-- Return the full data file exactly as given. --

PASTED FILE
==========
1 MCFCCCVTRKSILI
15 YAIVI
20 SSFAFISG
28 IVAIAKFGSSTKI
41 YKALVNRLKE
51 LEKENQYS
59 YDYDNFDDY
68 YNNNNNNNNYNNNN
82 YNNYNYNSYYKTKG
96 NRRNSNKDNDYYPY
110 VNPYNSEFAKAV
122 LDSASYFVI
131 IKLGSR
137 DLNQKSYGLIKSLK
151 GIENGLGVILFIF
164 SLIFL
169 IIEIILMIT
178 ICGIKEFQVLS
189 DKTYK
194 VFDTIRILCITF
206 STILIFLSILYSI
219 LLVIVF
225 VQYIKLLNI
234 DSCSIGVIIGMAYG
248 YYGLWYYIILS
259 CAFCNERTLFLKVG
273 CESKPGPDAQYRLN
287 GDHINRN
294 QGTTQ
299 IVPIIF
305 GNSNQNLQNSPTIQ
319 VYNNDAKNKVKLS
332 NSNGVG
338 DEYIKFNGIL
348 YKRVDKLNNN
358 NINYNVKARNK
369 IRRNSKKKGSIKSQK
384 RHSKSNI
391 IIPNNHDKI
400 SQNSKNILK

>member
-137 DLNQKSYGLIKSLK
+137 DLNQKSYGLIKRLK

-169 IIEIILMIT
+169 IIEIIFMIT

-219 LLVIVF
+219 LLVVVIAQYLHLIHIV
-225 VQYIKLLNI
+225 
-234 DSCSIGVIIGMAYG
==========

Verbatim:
1 MCFCCCVTRKSILI
15 YAIVI
20 SSFAFISG
28 IVAIAKFGSSTKI
41 YKALVNRLKE
51 LEKENQYS
59 YDYDNFDDY
68 YNNNNNNNNYNNNN
82 YNNYNYNSYYKTKG
96 NRRNSNKDNDYYPY
110 VNPYNSEFAKAV
122 LDSASYFVI
131 IKLGSR
137 DLNQKSYGLIKSLK
151 GIENGLGVILFIF
164 SLIFL
169 IIEIILMIT
178 ICGIKEFQVLS
189 DKTYK
194 VFDTIRILCITF
206 STILIFLSILYSI
219 LLVIVF
225 VQYIKLLNI
234 DSCSIGVIIGMAYG
248 YYGLWYYIILS
259 CAFCNERTLFLKVG
273 CESKPGPDAQYRLN
287 GDHINRN
294 QGTTQ
299 IVPIIF
305 GNSNQNLQNSPTIQ
319 VYNNDAKNKVKLS
332 NSNGVG
338 DEYIKFNGIL
348 YKRVDKLNNN
358 NINYNVKARNK
369 IRRNSKKKGSIKSQK
384 RHSKSNI
391 IIPNNHDKI
400 SQNSKNILK

>member
-137 DLNQKSYGLIKSLK
+137 DLNQKSYGLIKRLK

-169 IIEIILMIT
+169 IIEIIFMIT

-219 LLVIVF
+219 LLVVVIAQYLHLIHIV
-225 VQYIKLLNI
+225 
-234 DSCSIGVIIGMAYG